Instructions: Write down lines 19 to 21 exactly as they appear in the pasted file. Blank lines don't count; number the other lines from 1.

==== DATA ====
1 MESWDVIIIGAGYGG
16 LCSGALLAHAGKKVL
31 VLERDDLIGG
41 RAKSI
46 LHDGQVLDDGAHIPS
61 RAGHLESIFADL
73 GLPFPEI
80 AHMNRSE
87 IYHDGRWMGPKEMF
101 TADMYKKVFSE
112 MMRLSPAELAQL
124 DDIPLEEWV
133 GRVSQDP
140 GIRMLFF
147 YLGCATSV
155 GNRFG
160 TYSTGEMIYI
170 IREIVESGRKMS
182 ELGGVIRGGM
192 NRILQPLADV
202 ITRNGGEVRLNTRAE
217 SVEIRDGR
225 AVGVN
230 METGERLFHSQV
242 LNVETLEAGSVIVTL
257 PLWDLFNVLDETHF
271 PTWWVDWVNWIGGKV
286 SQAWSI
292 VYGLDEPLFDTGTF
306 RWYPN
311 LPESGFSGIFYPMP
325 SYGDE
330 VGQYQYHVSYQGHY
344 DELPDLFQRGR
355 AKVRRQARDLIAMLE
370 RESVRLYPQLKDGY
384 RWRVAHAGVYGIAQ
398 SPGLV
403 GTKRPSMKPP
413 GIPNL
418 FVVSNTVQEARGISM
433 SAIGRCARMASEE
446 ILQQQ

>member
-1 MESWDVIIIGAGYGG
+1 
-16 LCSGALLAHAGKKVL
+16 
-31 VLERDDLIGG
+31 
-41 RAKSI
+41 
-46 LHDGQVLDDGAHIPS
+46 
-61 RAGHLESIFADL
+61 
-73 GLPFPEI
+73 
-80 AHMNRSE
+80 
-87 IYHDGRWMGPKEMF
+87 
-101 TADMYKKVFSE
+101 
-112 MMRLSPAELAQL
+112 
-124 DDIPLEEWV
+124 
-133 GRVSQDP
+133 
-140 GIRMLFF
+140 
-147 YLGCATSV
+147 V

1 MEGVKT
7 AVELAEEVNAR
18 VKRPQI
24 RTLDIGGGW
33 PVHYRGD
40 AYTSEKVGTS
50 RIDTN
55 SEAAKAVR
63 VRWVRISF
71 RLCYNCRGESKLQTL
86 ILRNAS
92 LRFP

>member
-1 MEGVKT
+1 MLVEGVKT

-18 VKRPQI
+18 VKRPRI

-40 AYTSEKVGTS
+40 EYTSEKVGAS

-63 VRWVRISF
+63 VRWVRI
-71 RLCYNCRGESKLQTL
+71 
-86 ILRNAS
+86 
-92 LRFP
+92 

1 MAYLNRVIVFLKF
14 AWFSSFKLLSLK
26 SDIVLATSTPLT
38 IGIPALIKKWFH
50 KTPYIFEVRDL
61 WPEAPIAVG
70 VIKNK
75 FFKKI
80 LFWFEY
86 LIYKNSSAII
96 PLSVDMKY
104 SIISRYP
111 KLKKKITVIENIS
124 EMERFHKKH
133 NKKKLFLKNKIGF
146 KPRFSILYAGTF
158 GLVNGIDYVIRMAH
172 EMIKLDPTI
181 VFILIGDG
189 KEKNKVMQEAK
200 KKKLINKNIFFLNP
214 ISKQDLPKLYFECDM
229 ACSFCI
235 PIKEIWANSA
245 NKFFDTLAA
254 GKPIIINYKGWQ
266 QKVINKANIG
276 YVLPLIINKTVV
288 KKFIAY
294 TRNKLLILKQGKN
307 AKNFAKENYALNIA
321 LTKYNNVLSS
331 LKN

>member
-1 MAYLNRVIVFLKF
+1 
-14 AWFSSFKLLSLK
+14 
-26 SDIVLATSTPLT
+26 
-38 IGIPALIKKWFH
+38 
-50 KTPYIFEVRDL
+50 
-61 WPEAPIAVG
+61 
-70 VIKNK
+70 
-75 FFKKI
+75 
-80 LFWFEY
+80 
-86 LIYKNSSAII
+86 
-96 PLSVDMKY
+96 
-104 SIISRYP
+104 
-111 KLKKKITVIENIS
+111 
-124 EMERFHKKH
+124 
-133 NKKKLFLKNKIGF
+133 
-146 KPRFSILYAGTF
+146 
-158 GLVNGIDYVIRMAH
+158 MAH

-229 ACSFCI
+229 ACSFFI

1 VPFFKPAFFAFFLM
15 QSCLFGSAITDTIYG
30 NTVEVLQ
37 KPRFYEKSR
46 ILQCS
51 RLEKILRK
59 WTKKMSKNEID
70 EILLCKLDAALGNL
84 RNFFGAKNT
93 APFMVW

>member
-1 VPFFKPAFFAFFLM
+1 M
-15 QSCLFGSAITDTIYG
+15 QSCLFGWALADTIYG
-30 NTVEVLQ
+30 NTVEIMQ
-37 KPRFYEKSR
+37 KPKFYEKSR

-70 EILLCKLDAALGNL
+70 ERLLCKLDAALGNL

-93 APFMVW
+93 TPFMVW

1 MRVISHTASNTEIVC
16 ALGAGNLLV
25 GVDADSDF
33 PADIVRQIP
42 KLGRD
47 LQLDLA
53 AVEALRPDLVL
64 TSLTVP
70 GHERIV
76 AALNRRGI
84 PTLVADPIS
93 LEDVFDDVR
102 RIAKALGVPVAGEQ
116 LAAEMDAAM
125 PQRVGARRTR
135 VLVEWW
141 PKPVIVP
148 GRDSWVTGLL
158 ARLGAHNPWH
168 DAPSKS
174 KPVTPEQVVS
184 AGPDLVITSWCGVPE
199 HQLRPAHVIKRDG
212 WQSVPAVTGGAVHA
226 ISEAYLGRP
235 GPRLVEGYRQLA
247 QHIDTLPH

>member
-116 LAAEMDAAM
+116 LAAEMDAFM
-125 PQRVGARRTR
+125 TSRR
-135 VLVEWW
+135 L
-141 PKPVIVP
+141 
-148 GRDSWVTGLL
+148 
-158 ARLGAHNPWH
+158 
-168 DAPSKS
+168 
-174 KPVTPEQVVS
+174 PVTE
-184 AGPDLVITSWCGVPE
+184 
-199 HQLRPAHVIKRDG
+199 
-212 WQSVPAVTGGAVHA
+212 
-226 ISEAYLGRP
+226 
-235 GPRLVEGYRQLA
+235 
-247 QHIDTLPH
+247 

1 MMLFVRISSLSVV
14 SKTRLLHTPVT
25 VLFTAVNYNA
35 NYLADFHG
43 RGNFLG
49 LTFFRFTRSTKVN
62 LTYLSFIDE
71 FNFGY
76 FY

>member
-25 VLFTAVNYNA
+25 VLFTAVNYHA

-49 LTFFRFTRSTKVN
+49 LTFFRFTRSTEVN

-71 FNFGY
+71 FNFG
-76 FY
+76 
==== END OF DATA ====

182 ELGGVIRGGM
192 NRILQPLADV
202 ITRNGGEVRLNTRAE